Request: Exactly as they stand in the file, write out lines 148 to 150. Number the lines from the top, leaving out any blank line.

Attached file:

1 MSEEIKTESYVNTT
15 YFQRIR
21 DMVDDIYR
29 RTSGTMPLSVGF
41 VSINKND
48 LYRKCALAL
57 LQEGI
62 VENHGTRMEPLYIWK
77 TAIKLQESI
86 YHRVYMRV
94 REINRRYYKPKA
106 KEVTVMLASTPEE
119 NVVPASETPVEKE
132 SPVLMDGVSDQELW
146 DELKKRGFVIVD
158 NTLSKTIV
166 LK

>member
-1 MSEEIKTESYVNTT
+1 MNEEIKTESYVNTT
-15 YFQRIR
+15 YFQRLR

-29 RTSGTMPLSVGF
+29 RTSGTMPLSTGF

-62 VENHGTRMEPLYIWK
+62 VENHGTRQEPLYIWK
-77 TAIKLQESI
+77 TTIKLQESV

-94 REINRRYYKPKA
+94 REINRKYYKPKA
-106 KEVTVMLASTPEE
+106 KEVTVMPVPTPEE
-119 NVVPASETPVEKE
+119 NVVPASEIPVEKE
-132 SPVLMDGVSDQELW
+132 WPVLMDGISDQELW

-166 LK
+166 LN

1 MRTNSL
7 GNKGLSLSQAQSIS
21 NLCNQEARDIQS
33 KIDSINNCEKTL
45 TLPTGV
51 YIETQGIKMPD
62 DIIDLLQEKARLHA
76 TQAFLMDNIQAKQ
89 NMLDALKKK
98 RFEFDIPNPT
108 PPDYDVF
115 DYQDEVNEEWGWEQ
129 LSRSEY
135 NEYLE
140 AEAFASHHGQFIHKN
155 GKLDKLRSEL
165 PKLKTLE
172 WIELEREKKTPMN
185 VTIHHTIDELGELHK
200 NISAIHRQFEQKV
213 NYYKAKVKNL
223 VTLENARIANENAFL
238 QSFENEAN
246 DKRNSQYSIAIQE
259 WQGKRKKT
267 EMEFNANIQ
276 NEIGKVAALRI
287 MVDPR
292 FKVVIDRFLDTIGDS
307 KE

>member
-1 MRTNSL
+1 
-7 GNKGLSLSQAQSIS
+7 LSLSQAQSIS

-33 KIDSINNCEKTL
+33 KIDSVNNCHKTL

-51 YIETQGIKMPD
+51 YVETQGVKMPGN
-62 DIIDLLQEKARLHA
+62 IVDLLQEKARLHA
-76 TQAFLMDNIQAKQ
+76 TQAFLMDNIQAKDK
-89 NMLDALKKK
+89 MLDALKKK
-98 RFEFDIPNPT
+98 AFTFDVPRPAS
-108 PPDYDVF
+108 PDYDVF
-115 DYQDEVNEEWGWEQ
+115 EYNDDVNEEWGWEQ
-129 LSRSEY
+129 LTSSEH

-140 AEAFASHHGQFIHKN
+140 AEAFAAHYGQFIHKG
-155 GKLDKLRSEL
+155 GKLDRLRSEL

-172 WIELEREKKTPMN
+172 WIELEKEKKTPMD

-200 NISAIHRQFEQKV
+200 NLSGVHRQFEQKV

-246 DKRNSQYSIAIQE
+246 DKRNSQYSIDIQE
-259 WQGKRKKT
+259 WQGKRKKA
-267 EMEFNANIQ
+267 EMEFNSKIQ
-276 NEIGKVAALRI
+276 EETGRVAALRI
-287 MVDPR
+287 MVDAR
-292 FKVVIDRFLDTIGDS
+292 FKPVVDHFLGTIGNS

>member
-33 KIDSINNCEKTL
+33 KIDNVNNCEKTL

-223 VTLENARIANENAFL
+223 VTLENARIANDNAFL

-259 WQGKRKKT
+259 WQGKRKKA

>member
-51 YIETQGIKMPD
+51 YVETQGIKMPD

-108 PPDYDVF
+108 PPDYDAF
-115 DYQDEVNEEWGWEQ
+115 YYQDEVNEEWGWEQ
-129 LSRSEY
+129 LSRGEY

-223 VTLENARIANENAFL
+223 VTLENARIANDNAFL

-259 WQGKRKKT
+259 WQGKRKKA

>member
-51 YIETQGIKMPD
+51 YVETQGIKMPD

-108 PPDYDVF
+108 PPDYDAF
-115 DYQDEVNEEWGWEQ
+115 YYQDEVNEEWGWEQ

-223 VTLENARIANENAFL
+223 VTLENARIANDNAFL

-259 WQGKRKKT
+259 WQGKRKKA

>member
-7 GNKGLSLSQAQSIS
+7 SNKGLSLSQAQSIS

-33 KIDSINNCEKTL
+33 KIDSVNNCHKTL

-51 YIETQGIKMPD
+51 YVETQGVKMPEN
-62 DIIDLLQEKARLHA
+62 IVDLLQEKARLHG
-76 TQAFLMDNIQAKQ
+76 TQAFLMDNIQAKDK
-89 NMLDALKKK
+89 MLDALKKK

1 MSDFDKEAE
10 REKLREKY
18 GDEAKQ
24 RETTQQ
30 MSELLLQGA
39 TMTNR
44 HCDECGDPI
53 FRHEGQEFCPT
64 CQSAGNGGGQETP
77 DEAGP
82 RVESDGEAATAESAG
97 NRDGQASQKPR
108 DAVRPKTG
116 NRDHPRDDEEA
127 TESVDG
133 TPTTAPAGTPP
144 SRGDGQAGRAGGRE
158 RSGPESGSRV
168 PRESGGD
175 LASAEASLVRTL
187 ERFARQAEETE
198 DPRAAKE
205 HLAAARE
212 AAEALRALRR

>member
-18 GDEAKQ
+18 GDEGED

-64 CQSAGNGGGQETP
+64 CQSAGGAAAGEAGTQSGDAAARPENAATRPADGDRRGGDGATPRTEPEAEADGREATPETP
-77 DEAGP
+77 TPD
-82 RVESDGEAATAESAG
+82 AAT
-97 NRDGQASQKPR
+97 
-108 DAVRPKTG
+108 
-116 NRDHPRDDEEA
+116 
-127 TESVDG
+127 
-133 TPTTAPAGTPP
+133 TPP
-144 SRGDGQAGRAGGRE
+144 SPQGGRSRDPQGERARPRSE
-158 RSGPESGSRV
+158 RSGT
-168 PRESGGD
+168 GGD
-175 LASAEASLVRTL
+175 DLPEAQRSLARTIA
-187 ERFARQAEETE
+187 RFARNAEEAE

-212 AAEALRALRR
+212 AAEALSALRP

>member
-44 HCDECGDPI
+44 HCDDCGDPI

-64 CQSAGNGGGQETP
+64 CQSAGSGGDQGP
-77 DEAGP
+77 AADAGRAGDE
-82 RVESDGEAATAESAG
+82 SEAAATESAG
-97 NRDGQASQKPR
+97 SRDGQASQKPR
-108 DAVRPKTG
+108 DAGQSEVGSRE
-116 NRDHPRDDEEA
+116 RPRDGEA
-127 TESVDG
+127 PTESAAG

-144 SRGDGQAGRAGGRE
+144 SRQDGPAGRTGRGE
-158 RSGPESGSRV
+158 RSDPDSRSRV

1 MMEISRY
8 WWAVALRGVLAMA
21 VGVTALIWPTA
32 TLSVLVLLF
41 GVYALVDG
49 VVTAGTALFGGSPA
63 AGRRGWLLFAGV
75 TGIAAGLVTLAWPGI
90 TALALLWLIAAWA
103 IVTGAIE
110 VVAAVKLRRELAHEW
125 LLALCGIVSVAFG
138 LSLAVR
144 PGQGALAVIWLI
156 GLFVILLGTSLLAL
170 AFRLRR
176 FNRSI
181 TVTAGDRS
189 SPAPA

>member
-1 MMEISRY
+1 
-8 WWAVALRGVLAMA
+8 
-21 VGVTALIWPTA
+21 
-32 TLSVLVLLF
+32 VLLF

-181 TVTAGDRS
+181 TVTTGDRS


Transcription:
-51 YIETQGIKMPD
+51 YVETQGVKMPEN
-62 DIIDLLQEKARLHA